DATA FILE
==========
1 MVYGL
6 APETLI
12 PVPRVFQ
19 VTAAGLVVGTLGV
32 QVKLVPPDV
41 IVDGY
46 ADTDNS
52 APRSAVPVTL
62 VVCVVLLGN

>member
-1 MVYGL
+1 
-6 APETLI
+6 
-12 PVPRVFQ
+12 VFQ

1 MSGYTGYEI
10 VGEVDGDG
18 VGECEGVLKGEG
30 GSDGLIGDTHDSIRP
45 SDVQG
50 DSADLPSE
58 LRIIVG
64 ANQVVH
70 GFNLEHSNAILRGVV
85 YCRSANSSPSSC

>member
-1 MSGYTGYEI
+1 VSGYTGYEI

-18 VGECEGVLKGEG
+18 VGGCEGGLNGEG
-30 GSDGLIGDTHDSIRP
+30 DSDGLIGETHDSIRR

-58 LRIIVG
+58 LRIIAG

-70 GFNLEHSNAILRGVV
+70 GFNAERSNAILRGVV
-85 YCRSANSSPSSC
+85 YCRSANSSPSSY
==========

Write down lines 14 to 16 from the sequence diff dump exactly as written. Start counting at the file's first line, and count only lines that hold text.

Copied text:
+6 
-12 PVPRVFQ
+12 VFQ